• John Marriot
    I’ve always said the vote was too close to be too bullish about. If parliament was to find a leave agreement they could get behind I would accept it. What I would be less accepting of is a referendum that excluded a leave on WTO rules option. For me it’s much more of a political argument than an economic one.

  • Jayne Mansfield 30th Apr '19 - 6:34pm

    @ John Marriott,

    Yes I do agree with you.

    There are those who will never accept compromise, but when one reaches the parlous state that we have now reached as a nation, one has to consider those who do and act in accordance with what they find , if not ideal, acceptable.

    As someone who would prefer to remain in the EU, an acceptance of this compromise would be personally painful for me and my family, but that is the nature of compromise. Hopefully if we leave the EU we will remain as close to its institutions as possible.

  • John,
    You are seeking a consensus with fanatics. If we ended up half in, half out when the pain started they would claim the pain was due to us not having enough Brexit. Only full Brexit will satisfy them and then the pain would be because we didn’t Brexit fast enough. Brexit is a foolish idea and no amount of can we compromise will change that.

    Why call out Jeremy, well it put him on the spot and his inner Lexiteer can’t help popping out. Now I know that is embarrassing to you, after all you are continually telling us we are not being fair to him
    How unfortunate it is for you that the truth is we are merely pointing out an inconvenient truth and Jeremey really is a committed Lexiteer.

    I’m also puzzled why Peter, Expats and a few others hang round this site, they are up front about not being Liberals and yet seem addicted to Lib Dem voice, won’t any other web site have you? Go on be brave toddle off to Labour List, or Brexit what ever, find your fellow Brexiteers or Corbyn fanboies, you’ll be much happier.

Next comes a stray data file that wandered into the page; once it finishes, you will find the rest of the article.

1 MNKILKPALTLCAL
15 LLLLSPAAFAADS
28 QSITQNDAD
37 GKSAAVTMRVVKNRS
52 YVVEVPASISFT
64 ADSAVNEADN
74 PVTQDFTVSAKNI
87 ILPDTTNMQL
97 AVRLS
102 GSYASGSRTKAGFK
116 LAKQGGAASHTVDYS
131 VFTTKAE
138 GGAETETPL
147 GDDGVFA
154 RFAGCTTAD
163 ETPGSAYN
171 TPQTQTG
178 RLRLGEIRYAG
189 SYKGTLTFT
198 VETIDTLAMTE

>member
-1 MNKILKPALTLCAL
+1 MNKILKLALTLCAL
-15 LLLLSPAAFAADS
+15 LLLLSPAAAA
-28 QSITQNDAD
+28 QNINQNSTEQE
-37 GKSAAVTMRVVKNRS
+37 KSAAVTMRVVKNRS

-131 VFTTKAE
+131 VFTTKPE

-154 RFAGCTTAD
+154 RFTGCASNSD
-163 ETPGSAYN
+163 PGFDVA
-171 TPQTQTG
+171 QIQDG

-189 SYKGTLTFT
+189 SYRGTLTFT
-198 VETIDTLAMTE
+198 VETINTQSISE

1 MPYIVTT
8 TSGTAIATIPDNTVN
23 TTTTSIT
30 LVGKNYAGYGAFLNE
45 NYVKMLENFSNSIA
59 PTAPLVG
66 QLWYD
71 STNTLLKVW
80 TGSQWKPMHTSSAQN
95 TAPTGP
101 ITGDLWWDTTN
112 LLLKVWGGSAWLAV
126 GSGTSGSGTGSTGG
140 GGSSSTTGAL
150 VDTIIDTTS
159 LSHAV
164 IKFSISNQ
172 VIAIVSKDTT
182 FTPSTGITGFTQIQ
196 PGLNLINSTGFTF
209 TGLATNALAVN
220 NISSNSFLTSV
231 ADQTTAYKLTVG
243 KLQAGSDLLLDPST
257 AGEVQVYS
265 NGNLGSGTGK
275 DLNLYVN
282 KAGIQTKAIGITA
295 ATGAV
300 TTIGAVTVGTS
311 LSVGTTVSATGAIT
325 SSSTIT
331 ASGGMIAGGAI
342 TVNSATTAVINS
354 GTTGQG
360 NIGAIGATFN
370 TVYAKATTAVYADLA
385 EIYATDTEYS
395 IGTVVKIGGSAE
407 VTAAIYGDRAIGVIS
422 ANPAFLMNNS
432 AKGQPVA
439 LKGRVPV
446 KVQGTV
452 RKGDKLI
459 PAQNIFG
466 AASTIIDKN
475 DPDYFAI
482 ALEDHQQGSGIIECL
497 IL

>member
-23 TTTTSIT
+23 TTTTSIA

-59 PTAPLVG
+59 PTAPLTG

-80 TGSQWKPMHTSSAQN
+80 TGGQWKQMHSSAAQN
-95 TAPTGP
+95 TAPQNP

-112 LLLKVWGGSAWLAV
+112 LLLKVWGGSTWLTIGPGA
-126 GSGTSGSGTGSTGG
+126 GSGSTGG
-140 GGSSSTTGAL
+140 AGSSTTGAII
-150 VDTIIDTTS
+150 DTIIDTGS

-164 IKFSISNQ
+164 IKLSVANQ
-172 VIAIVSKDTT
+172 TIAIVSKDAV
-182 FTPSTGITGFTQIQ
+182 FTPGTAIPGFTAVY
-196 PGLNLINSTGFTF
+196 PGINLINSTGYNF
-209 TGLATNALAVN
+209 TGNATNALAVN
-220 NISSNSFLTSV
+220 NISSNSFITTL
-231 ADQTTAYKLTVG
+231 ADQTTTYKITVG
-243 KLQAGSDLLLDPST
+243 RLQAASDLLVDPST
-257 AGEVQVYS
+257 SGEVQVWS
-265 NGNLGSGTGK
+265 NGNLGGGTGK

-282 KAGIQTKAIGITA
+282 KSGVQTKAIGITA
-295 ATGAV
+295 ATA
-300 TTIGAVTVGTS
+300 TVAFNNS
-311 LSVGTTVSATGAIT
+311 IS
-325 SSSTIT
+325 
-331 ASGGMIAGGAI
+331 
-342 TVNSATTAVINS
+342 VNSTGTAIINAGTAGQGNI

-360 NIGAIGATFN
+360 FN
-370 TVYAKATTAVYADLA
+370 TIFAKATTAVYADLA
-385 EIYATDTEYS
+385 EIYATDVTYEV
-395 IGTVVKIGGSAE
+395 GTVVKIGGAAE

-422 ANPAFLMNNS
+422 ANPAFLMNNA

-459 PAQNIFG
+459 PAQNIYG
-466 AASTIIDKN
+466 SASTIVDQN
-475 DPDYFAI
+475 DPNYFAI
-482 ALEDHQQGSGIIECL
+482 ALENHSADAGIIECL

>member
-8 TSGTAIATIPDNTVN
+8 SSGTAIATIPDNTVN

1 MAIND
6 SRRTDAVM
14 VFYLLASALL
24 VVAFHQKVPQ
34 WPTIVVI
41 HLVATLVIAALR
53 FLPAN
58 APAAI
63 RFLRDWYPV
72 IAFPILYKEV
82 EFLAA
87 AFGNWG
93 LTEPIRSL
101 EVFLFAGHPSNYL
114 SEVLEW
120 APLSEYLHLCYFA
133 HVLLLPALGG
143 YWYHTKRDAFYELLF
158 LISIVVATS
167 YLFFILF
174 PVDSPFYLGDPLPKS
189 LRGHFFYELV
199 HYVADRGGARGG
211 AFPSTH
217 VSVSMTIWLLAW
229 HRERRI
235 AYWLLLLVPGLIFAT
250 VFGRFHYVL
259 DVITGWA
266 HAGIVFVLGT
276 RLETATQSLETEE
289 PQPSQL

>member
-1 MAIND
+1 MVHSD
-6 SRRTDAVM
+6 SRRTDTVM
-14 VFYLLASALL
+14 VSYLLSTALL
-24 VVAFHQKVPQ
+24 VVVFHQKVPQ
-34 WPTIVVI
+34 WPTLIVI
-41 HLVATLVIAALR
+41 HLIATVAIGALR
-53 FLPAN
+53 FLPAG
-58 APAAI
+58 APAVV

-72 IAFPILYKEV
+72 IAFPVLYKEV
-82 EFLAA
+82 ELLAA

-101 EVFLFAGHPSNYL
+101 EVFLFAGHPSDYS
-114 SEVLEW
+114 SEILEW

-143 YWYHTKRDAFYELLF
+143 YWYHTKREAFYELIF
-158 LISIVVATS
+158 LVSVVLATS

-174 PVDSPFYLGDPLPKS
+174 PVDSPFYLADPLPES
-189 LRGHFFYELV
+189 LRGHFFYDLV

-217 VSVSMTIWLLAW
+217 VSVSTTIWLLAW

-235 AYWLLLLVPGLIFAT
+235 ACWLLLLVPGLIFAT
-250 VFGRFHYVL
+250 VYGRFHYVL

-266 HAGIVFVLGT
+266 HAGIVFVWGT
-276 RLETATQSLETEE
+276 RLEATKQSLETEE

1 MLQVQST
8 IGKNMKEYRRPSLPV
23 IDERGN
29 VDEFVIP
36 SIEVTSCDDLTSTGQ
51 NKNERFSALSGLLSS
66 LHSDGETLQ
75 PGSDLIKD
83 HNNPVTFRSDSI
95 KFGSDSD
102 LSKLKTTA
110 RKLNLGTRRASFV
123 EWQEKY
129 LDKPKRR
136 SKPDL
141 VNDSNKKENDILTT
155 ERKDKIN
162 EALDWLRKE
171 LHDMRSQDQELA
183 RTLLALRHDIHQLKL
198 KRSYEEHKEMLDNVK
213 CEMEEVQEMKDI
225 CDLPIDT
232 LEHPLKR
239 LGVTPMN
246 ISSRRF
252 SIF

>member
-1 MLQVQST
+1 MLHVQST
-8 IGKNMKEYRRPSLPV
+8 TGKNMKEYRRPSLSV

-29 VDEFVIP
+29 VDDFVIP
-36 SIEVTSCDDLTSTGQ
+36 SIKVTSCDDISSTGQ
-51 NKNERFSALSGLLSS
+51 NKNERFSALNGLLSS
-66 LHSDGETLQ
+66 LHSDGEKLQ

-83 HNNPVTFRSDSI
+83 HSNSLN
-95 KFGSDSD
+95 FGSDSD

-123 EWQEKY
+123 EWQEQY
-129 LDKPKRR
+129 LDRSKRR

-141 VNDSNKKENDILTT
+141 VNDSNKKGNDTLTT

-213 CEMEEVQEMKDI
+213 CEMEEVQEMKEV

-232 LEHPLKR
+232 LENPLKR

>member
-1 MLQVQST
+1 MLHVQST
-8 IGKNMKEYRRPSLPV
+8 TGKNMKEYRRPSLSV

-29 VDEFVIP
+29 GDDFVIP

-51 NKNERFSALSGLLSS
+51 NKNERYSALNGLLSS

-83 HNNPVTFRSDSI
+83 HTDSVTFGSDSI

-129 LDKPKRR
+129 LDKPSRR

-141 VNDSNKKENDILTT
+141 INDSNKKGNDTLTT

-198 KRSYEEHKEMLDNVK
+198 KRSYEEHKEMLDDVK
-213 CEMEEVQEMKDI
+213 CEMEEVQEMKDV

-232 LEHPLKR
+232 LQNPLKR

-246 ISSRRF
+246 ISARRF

• Richard Underhill 30th Apr '19 - 7:07pm

    The Labour National Executive Committee has met and produced … … …
    a fudge.
    Get up to date!

  • Richard,
    It might look like fudge, but it doesn’t smell like fudge and please don’t try to eat it.

  • John Marriott 30th Apr '19 - 8:16pm

    If we put aside ‘frankie’s’ attempts at sarcasm on the one hand and Peter Martin’s sincerely held Euroscepticism on the other, we have a lot of people in the middle, who just want this nightmare to end.

    I have never been a massive fan of anything that smacks of european federalism. As a former teacher of German and French I have lived, worked and studied in both France and what was then West Germany, as well as having visited many European countries, so I think I have a reasonable idea of what makes Europe and its citizens tick. For geopolitical reasons, we Brits often have a different attitude to many issues compared to our neighbours on mainland Europe. Living on an island has meant that we have avoided much of the trauma visited on them over the centuries, where borders have moved more than once, cultural differences are sometimes blurred and where wars and occupation have caused misery and destruction on a scale that we have never experienced. That’s why a pragmatic approach to EU membership might just be a way of enabling us to play a continuing active rôle in european trade and commerce, If not all of its political institutions. As far as a potential United States of Europe is concerned, I really doubt whether, deep in their hearts, the majority of the citizens of Europe want this to happen either. To those who believe that the political elites might press on with this aim regardless I would urge you to wait and see what emerges from the EU parliamentary elections, regardless of whether or not we actually take part. It may be that the nation state is making a comeback. Personally, in my opinion, it never really went away.

  • Jayne Mansfield 30th Apr '19 - 8:28pm

    @ Frankie,

    It is not a matter of being ‘unfair to Corbyn’, it is an acceptance of political realities. Tony Blair and the Blairites were of their time and that time passed. Nevertheless, your leaders found fit to engage in conversations with some disillusioned Blairites, hinting that some of them might jump ship, the Liberal Democrats being beneficiaries. Well some of them did jump ship and my have they shown their disdain for your party.

    What the Liberal Democrats call fudge, is a difference of opinion based on possible outcomes given that we are where we are, and the power of the UKIP / Brexit Party , who are promoting the ‘betrayal’ grievance for all it is worth.

    Almost three years have been wasted, where with respect to Katharine Pindar, there really was an opportunity to listen to and discuss the reasons why those who voted leave did so, and painful as it might have been , to enter into a respectful discussion of those reasons and why one thought them faulty.

    if the posts on here are anything to go by, rather than address the concerns of leavers, the remainers chose an overbearing approach that lacked humility, ignoring the fact that what some remainers found distasteful, was a genuinely held belief given the context of the lives of individuals who voted leave. Changing that belief demanded respect of the person. I have seen little on that on here.

  • “We want this to end” and so say all of us. Problem is if you move to a half way house with no way forward, it doesn’t end it persists for ever. The only end you have is remain or crash out. Your choice John which do you prefer?